Last weekend Lindy Land anglers were reminded that rivers provide ample opportunities for walleye fishing throughout the fall — and jigs remain deadly weapons for catching them.

The Cabela’s Masters Walleye Circuit held its final regular-season qualifier of the year on the Mississippi River at Dubuque, where Iowans Chris Burns and Roger Abel charged up the leaderboard largely on the wings of a simple yet productive jigging strategy.

Burns and Abel topped the field of 98 anglers from eight states with a nine-fish, 22-pound two-day total. While such a weight might not raise eyebrows in the springtime, considering there was a tough bite and restrictive slot limit that dictated the release of fish from 20 to 27 inches in length, it was a very respectable catch.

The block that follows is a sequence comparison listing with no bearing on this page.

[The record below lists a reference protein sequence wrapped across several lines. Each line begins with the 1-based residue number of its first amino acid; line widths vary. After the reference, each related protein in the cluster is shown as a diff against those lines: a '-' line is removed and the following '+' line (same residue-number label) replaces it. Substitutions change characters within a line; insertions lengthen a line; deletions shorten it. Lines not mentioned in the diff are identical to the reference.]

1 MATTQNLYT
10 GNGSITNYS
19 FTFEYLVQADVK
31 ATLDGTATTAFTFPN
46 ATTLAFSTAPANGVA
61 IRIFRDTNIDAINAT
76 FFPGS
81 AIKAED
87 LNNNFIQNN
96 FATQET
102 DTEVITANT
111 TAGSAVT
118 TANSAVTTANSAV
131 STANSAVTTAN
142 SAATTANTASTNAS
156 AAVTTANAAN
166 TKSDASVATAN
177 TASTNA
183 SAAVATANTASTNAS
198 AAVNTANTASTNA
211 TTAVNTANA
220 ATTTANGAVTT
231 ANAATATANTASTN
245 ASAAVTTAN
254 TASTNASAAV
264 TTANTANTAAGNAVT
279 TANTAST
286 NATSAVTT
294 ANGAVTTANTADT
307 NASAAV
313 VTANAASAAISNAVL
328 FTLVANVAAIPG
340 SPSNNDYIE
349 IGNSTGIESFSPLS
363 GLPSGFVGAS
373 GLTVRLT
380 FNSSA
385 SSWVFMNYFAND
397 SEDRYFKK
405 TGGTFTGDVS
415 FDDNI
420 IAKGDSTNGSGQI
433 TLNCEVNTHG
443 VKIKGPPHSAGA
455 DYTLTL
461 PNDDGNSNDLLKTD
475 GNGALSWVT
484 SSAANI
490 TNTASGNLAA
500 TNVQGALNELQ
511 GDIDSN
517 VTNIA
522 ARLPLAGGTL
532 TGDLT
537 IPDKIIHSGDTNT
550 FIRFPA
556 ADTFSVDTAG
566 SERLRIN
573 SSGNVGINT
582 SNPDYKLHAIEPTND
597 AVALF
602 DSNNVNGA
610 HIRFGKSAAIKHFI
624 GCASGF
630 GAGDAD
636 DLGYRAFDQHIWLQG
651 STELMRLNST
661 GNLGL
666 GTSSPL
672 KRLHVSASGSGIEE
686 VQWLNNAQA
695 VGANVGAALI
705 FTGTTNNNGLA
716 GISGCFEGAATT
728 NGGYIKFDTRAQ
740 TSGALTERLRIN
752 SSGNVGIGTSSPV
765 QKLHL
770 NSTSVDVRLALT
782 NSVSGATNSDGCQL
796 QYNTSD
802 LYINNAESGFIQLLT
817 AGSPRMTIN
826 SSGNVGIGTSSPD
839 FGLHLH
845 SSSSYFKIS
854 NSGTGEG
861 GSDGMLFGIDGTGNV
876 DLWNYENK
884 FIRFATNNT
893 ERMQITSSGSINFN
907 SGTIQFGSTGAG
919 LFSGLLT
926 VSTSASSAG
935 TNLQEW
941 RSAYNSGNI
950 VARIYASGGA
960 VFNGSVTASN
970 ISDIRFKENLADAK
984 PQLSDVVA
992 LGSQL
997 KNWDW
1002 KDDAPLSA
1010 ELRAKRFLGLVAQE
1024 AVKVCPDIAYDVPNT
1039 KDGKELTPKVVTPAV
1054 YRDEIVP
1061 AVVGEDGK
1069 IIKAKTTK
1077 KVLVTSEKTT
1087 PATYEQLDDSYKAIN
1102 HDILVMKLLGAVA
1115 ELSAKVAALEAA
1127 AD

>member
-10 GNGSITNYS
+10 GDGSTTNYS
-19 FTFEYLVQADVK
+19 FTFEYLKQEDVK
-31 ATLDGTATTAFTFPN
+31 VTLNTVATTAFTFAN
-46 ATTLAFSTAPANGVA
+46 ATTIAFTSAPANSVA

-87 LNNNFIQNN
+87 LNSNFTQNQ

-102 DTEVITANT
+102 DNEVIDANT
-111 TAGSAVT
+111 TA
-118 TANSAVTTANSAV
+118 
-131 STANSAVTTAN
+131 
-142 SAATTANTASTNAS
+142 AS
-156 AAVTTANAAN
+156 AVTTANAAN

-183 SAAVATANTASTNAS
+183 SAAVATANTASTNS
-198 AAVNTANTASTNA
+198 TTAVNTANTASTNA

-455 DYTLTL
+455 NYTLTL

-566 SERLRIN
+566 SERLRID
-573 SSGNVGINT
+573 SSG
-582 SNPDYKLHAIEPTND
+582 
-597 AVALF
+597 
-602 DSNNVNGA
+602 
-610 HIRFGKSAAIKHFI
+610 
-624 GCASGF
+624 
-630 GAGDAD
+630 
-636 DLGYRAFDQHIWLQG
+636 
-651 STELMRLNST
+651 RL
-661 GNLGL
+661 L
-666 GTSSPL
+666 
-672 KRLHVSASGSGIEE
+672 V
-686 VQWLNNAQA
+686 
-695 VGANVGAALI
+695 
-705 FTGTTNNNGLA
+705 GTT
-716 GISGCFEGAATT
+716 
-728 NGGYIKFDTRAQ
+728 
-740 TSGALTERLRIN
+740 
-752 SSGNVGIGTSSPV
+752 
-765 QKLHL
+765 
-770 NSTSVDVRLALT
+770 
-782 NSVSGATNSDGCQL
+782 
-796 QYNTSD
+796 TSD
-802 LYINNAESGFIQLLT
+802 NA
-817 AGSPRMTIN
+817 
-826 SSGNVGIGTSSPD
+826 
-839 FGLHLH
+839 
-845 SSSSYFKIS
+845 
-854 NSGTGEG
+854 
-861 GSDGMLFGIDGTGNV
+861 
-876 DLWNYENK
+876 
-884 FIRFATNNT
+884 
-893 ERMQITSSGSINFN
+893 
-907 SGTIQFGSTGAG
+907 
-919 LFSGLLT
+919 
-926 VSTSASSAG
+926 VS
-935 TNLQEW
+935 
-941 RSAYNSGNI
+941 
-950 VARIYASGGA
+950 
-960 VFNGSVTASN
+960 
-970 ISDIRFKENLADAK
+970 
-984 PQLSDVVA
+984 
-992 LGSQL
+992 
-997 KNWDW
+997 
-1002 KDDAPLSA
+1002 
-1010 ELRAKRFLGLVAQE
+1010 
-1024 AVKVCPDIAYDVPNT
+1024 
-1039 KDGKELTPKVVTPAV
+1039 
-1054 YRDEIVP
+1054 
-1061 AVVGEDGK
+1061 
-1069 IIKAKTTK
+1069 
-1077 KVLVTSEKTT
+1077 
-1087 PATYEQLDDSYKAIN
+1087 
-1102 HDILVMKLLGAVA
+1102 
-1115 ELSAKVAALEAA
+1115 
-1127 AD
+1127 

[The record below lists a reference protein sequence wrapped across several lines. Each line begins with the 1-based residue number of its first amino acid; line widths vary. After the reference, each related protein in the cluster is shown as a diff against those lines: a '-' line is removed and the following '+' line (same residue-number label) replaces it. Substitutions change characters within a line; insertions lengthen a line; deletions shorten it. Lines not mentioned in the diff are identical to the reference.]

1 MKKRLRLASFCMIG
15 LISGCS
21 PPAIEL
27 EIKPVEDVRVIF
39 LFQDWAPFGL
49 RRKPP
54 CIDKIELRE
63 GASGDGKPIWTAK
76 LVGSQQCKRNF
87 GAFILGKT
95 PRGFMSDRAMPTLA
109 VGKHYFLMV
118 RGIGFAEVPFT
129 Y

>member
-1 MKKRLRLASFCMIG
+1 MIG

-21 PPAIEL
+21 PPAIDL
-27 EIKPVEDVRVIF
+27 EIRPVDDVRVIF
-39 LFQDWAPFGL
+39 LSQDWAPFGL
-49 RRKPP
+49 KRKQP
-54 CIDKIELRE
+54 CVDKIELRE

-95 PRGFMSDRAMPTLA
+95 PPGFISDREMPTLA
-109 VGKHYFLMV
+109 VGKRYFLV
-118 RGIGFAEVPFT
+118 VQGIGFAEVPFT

As the dust settled after the weigh-in, Burns explained their ace in the hole was pitching ¼-ounce jigs to relatively small holes in cutbanks along the edges of the main and side channels. Most of the holes spanned 25 yards or less, while water depths of three to seven feet yielded the most action — especially along the edges of the hole.

Hair jigs accounted for some of the bites, while standard leadheads tipped with plastics took their fair share, too. Both setups worked best when tricked out with a small piece of nightcrawler, Burns added.

The presentation was decidedly “old-school.” It included making a short cast tight to the bank, and then letting the current sweep the jig through the hole, while slowly mending the line.

It’s not unlike deadly spring jig-casting tactics, where you let the current wash the jig through an eddy while raising and lowering the rod tip, keeping a semi-tight line on the fall.

Top picks for such autumn theatrics include proven jig-and-plastic combinations like the Lindy Fuzz-E-Grub and Watsit Jig.

It pays to stock up on a variety of weights and colors, to match ever-changing water conditions and the frequently fickle mood of the fish.